by helen on November 24, 2010

What sort of relationship do you think organisations prefer to have with their customers? 

I would imagine that the answer for most businesses would be a happy and prosperous long term two-way mutually beneficial one. Unless perhaps they are in the market to take the money and run before setting up another scam targeting a different group of people!

When it comes to growing your business, it’s common sense to look at your existing customer base and see if you can sell more to them first, before you target prospects. It’s fair to say that it’s probably easier to sell something to someone if they already know, trust and like you. It could be more of the same, or it could be something new. But it’s definitely worth giving this approach a try before you reach out to new audiences.

Given my recent initiation into the digital arena, I was interested to learn how one PR company – in the US – has made a strategic decision to move away from traditional methods to embrace digital marketing, but how this has been a hard sell for new prospects in the current economic climate and the agency has concentrated on “transitioning” existing clients ie selling more to people they already have a relationship with.

In an interview with US mediapreneur David Harland of, progressive communicator Gini Dietrich ( says that now the agency helps clients find where their customers are participating and playing online and then helps them learn how to engage, talk and communicate instead of sell. A big part of that is helping clients develop content that adds value for their customers.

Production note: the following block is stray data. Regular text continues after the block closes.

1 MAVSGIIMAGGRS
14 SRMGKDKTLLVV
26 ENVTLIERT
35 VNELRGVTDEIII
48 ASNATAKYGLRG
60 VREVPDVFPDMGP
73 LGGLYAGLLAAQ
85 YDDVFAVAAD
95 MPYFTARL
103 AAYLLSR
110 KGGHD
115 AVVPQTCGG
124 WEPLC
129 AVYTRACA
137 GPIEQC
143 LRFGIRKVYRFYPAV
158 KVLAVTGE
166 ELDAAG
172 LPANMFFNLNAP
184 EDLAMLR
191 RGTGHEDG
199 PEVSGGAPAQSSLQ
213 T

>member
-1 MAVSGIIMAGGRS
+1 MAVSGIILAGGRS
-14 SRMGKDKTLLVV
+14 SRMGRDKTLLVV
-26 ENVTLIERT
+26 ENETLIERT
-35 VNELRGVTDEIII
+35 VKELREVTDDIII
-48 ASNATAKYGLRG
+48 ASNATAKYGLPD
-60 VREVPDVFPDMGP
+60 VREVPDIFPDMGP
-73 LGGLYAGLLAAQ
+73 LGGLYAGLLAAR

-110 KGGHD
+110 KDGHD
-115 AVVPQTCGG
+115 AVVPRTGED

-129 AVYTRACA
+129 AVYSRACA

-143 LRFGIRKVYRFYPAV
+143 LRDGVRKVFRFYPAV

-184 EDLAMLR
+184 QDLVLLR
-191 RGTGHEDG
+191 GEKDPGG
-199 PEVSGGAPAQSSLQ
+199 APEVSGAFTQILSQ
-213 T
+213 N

But she admits that some companies still want to see themselves in articles in traditional media eg national and regional newspapers, rather than mentioned in influential blogs in their niche.

Now, there’s nothing wrong with this – although Harland likens coverage in traditional media to a one night stand. You can clip it and show off the piece to customers and staff, and readers might take some action as a result – but that’s pretty much it. Notches on bedposts matter to some people after all.

In contrast, mentions in social media often lead to on-going discussion and a long term relationship, building brand awareness and credibility in a much more sustainable and cost-effective way with an audience which is already interested in your company’s offer.

As a PR consultant I am excited by the prospect of helping clients develop long term relationships with their customers using social media, but without turning my back just yet on traditional techniques – after all, it’s what many customers continue to want as they dip their toes into the world of social media.

So what do you think? Are you after a quickie or are you in it for the duration?

If you want to see the full interview click here.

Visit or follow @ginidietrich for IMO plenty of really great advice and ideas.

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